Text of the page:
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A silken affair

Ninoshka Alvares-Delaney

With its shimmering appearance and smooth texture, silk has been enticing Indians for the longest time. In fact, India ranks as the world’s largest consumer of silk and the second largest producer of silk in the world after China. Known as resham in eastern and north India and pattu in the southern parts of India, silk has a long history in the subcontinent dating back to the Indus Valley Civilisation.

Silk is considered a symbol of royalty and historically silk was used primarily by the upper classes. The tradition of wearing silk sarees for marriages and other auspicious ceremonies is a custom in the north eastern state of Assam. In Assam, three different types of silk are produced, collectively called Assam Silk. These are muga, eri and pat silk. Muga, the golden silk, and eri are produced by silkworms that are native only to Assam.

Muga Silk: Muga silk or the golden silk is not only nature’s gift to Assam, but also a symbol of rich Assamese culture. It represents the brilliance of traditional attire of the region. A dazzling traditional dress called the mekhela chador is woven with muga silk and is one of the most expensive gifts an Assamese young man can pick to win the heart of his woman. Today, the cost of muga silk is so high that for a middle-class woman in Assam it has become a prized possession, just as her gold ornaments.

The most significant characteristic of this silk is its golden bright hue. The word muga is derived from the Assamese word meaning yellow. It is superior in every respect in comparison to other silks available and much more durable, which makes it one of the costliest silks available all over the world. An original piece of work can cost anywhere between `10,000 to `1,50,000. The shine of the fabric is said to improve after each wash making it a product that will last a lifetime.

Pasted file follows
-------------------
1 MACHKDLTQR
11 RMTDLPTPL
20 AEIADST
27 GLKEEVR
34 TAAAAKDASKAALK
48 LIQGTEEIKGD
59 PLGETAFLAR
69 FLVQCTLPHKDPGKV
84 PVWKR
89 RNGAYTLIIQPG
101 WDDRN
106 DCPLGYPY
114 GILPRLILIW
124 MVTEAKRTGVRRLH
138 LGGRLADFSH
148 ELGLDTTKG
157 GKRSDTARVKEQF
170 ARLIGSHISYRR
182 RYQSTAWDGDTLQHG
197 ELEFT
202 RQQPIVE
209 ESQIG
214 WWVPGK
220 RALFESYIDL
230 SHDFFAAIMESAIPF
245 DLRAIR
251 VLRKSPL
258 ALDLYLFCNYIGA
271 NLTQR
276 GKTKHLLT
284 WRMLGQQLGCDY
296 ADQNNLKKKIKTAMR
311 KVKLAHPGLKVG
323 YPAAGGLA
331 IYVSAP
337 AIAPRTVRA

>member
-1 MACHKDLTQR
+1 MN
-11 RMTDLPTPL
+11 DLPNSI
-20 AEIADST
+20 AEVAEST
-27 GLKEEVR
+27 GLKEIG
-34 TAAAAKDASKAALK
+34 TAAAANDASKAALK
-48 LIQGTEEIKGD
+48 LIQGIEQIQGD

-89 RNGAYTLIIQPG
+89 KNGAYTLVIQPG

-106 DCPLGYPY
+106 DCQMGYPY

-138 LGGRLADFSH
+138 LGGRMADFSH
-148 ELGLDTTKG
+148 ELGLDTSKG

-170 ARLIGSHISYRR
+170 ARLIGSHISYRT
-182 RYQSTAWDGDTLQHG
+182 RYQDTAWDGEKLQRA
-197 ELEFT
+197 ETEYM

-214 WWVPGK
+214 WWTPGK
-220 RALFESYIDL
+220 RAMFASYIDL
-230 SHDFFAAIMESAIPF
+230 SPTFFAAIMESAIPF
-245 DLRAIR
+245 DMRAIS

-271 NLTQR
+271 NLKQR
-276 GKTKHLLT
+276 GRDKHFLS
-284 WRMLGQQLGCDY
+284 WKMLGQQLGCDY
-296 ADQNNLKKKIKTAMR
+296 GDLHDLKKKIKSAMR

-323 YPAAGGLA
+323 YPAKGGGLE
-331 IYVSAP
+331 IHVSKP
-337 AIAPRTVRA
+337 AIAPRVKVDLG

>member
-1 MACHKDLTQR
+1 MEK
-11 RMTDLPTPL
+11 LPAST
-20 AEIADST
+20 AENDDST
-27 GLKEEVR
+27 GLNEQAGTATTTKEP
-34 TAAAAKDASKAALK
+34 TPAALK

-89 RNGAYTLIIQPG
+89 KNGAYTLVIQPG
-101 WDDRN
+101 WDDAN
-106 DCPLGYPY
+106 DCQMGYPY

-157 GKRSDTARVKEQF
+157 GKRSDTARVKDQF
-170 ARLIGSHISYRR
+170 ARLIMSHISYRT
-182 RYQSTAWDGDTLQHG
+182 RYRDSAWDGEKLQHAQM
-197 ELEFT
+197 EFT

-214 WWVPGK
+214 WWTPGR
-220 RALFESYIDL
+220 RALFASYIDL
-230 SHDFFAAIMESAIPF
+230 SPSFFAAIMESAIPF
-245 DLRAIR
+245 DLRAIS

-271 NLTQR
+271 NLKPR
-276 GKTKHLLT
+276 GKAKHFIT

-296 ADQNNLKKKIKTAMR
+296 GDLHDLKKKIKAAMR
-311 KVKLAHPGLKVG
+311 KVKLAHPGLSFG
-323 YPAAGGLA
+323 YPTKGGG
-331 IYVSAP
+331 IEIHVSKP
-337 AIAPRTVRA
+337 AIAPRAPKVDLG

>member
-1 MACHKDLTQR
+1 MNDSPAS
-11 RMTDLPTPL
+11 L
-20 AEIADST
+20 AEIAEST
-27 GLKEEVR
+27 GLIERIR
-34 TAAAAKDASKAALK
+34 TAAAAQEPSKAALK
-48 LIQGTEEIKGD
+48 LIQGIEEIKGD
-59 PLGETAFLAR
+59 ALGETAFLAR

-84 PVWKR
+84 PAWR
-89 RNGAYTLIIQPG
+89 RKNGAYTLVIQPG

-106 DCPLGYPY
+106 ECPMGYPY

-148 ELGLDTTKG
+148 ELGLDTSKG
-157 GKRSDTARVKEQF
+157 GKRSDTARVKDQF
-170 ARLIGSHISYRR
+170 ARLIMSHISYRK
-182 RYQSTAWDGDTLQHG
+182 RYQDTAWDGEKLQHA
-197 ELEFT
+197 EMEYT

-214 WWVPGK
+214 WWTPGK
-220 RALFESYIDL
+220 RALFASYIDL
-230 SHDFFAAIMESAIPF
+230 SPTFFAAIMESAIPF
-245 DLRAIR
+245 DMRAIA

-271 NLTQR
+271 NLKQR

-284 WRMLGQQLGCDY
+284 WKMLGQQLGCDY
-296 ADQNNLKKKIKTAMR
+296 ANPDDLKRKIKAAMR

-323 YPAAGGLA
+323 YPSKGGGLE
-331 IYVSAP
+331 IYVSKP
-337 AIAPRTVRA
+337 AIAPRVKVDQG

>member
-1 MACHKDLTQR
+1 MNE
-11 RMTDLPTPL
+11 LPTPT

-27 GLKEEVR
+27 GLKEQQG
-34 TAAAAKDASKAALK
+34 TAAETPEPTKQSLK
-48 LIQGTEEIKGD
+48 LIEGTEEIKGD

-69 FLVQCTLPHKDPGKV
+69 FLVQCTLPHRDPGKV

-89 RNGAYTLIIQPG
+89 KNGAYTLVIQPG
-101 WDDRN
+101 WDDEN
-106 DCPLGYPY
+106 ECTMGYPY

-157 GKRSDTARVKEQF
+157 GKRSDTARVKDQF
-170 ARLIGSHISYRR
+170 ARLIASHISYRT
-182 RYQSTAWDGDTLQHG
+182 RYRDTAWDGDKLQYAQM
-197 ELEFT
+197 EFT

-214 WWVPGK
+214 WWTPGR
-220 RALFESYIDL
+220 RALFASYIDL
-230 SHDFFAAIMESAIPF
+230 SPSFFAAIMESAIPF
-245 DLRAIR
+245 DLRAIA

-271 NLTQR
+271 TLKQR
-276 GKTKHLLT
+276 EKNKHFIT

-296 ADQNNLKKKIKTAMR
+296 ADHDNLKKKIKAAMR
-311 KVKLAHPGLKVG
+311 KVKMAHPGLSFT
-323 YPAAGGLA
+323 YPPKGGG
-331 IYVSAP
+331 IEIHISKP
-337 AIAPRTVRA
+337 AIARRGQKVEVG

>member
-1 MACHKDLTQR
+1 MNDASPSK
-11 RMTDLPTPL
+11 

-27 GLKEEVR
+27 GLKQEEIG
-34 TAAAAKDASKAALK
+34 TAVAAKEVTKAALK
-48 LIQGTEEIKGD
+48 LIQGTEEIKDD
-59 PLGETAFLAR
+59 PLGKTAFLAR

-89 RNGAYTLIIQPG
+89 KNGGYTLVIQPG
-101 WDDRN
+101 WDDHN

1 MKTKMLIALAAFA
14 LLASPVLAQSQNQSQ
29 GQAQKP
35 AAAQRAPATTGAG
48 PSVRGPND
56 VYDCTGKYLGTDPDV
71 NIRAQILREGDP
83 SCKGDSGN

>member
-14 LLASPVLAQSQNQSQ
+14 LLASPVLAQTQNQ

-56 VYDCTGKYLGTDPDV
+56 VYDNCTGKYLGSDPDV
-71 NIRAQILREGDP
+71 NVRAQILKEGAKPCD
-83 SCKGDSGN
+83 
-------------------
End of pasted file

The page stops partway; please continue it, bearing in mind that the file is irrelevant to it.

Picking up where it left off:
Muga silk which is mainly produced by the Garo community of Assam, is produced from cocoons of the silkworm Antherea Assamensis, endemic to Assam. These silkworms feed on leaves of the som and soalu plants. The time taken to weave a single muga silk saree is roughly two months, from rearing the silkworm to obtaining the finished product. The actual weaving process takes about one week to 10 days to complete. Assam received the Geographical Indication (GI) tag for muga silk in 2007, which is one of the surest ways of identifying a genuine muga product. A golden yellow base colour is the main selling point of this silk. Additional colours are added via embroidery and zari work to make the product more attractive. Traditional motifs are always geometrical in shape.

Eri Silk: Eri silk comes from the caterpillar of Samia ricini and Philosamia ricini, found in northeast India. The name eri is derived from the Assamese word era which means castor, as the silkworm feeds on castor plants. Eri silk is also known as endi or errandi. Since the silk is obtained without killing the silkworm, it is also referred to as ahimsa silk or peace silk. This is one of the reasons that the Buddhist monks of India, China, Nepal, and Japan prefer this silk of non-violent origin.

Eri silk is a staple fibre unlike other silks which are continuous filaments. Eri silk is distinguished by its typical dense and coarse texture, matt appearance, and dull golden yellow sheen. It is very strong, durable, and elastic. Being darker and heavier than other silks, it blends with wool and cotton. Eri is not as expensive as the other categories of silks produced, so it is also known as the poor person’s silk. Valued for its strength and thermal insulating properties which makes it warm in winter and cool in summer, this silk is mainly used to make shawls, quilts, wraps and bedspreads. Nowadays even sarees are being produced with this silk.

Pat Silk: Pat silk is the mulberry silk produced in Assam. It is produced by the Bombyx textor silkworms which feed on mulberry leaves. It received great patronage from the Ahom dynasty (1228-1826) at a later period of their rule. The silk has a natural white or off-white tint and is known for its brilliant sheen, glossy texture and durability. Pat silk, like other Assam silks, is used in products like the mekhela chador and other textiles.

Until next time, stay stylish!

(Writer is a fashion designer and is available at www.ninoshka.co.in)

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